• Tyler

      Anti-flag?

      • eccles11

        Martin Niemöller in fact written in 1930s Germany sans the phone reference

  • Asphyx

    Let them come after me for rooting my Xoom!
    When they realize they are going to lose all that data I keep buying from them they will refuse to press charges!

  • TechGuy21

    like we need permissions from DMCA to root or hack our stuff. they funny

  • Benjamin Sicard

    Good news for Nexus.

  • Freak4Dell

    People actually pay attention to this crap? The only concern I have when rooting is losing my warranty, and even that is just a 2 second thought. I've never thought about whether it was illegal, and it wouldn't make any difference to me if it was.

    The SIM unlock thing is complete bullshit. I'm guessing carriers will start using this as a reason not to give you the unlock code for phones. For most Android and dumbphones, that's not a huge deal, because you can get the code for a buck on eBay, but that will pose some problems for iPhone users.

  • http://papped.webatu.com papped

    So the DMCA is useless, that's the gist of it...

  • Tyler

    Well CDMA phones such as my DroidX don't use unlock codes or anything like that so it doesn't seem like it or any other cdma phones apply to this new law. Even if it does, I'll still do it.

  • Chahk Noir

    tl;dr version: stick to Nexus brand and stay away from carrier crap.

  • John O’Connor

    this will be sad for the CDMA market and aftermarket. I know that many people will purchase phones made for sprint or verizon and utilize them on a smaller carrier (because the smaller carrier phone selection sucks) That was probably one of the few good things about carriers not a part of the Big 4...

    And as everyone knows there are no "unlocked phones" available to CDMA network users as it is already and this pretty much squashes the albeit minor choice one had left to move to a prepaid or regional carrier from verizon or sprint and keep their "decent" device.

  • http://codytoombs.wordpress.com/ Cody Toombs

    Interesting question about a loophole. What about (the devices we refer to as) tablets that include a cellular radio. Since the Library of Congress doesn't clearly identify them as tablets, and the only thing TRULY separating them from being a typically identified handset is that they are larger (they have cellular radio, a microphone, screen, battery, they can be used to make calls, even if abnormally), why can't those be defined as "telephone handsets"?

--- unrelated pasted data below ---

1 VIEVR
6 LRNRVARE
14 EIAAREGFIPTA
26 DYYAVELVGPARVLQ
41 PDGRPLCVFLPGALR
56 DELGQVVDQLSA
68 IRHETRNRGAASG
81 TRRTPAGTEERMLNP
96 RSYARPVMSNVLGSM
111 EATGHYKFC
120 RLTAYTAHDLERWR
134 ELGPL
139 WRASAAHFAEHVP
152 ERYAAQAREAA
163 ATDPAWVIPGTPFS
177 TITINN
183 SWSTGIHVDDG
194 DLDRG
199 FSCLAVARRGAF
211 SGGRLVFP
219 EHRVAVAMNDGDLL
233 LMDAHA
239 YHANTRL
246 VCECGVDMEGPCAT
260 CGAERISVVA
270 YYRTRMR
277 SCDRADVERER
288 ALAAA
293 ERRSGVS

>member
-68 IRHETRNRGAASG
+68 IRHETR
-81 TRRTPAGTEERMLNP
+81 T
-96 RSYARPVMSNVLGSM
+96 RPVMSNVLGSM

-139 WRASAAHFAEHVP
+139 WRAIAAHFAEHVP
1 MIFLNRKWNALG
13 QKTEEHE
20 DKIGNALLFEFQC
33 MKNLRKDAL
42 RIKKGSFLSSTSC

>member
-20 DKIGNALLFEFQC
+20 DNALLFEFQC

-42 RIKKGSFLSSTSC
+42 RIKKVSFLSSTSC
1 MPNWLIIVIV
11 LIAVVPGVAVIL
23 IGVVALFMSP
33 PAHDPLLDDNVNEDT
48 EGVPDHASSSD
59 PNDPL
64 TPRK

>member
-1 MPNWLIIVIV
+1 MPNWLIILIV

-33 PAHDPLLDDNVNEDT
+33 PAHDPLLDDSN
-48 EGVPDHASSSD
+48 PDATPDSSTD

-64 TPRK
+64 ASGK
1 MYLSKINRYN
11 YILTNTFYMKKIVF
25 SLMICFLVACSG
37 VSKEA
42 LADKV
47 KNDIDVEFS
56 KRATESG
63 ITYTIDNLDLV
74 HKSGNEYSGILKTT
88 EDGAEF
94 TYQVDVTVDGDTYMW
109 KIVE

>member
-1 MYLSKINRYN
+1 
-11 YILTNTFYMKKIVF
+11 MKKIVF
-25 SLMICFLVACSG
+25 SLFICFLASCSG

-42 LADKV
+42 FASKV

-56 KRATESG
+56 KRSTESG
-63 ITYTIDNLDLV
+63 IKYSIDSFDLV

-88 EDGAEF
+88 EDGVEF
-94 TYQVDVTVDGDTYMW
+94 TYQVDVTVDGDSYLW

Remember, before calling me an idiot, remember that I'm looking for an easily argued loophole. If the only significantly identifiable difference is size and no included (out of the box) 'phone' app, I can't see a defensible argument for why tablets can't be rooted.

  • bobbutts

    Vote with your dollars for Nexus devices.

  • http://www.facebook.com/profile.php?id=1745689461 Hal Motley

    This is BS that it has taken this long and that they disallow tablets because iOS jailbreaking was DMCA approved years ago.

  • Mike

    So can you unroot a tablet?

  • John Hathaway

    This reminds me of the MLA: "Let's just change things every time we meet just to justify meeting."

  • undarated

    Hell its now Jan 27 and I have been contemplating on rooting my transformer prime. Well guess what? I'm doing it anyway.

  • http://profile.yahoo.com/JJRZ4V6N477HM2MVURRZSKXJMY EddieT

    If this illegal issue bothers you, and you want to have the option to be able to unlock a device you believe you paid for and own, then sign this official Petition and pass it along:
    https://petitions.whitehouse.gov/petition/make-unlocking-cell-phones-legal/1g9KhZG7 .

    There's still time! 10 days left to get 100,000 minimum signatures.. At present, there is 66,000 sigs.. Please pass this petition link around to help make a difference! And, btw you don't have to reside in the USA to sign, and if u need to create an account u don't have to put any identifying info in it

    • Rooting

      Umm that talks about unlocking, as in from a carrier, not rooting.

  • http://profile.yahoo.com/JJRZ4V6N477HM2MVURRZSKXJMY EddieT

    this is on topic: please google:
    "white house petition make unlocking cell phones legal"

    and sign it. we need 100,000 signatures, before Feb 23rd, but at present we're only at 67k. About(dot)com and a majority of the major Tech Press is urging us to act now

  • Giggety68

    Pshhhhh that's bogus I can do whatever I want with my nexus 7 if I bought it its mine I don't care if I can't root it I will still root regardlessly of the law it's my device I can do whatever I want with it